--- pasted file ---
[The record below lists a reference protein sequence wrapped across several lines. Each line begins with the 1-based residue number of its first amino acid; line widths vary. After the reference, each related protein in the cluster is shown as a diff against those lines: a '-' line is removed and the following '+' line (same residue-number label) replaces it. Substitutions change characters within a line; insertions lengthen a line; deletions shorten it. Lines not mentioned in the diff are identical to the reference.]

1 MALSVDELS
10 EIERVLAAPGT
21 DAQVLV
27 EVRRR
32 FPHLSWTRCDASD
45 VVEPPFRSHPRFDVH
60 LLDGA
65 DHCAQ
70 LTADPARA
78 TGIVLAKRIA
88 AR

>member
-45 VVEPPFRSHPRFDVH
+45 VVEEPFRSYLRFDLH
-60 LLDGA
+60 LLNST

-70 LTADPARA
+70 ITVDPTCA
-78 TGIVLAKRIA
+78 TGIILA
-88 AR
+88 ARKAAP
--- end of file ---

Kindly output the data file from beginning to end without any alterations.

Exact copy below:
[The record below lists a reference protein sequence wrapped across several lines. Each line begins with the 1-based residue number of its first amino acid; line widths vary. After the reference, each related protein in the cluster is shown as a diff against those lines: a '-' line is removed and the following '+' line (same residue-number label) replaces it. Substitutions change characters within a line; insertions lengthen a line; deletions shorten it. Lines not mentioned in the diff are identical to the reference.]

1 MALSVDELS
10 EIERVLAAPGT
21 DAQVLV
27 EVRRR
32 FPHLSWTRCDASD
45 VVEPPFRSHPRFDVH
60 LLDGA
65 DHCAQ
70 LTADPARA
78 TGIVLAKRIA
88 AR

>member
-45 VVEPPFRSHPRFDVH
+45 VVEEPFRSYLRFDLH
-60 LLDGA
+60 LLNST

-70 LTADPARA
+70 ITVDPTCA
-78 TGIVLAKRIA
+78 TGIILA
-88 AR
+88 ARKAAP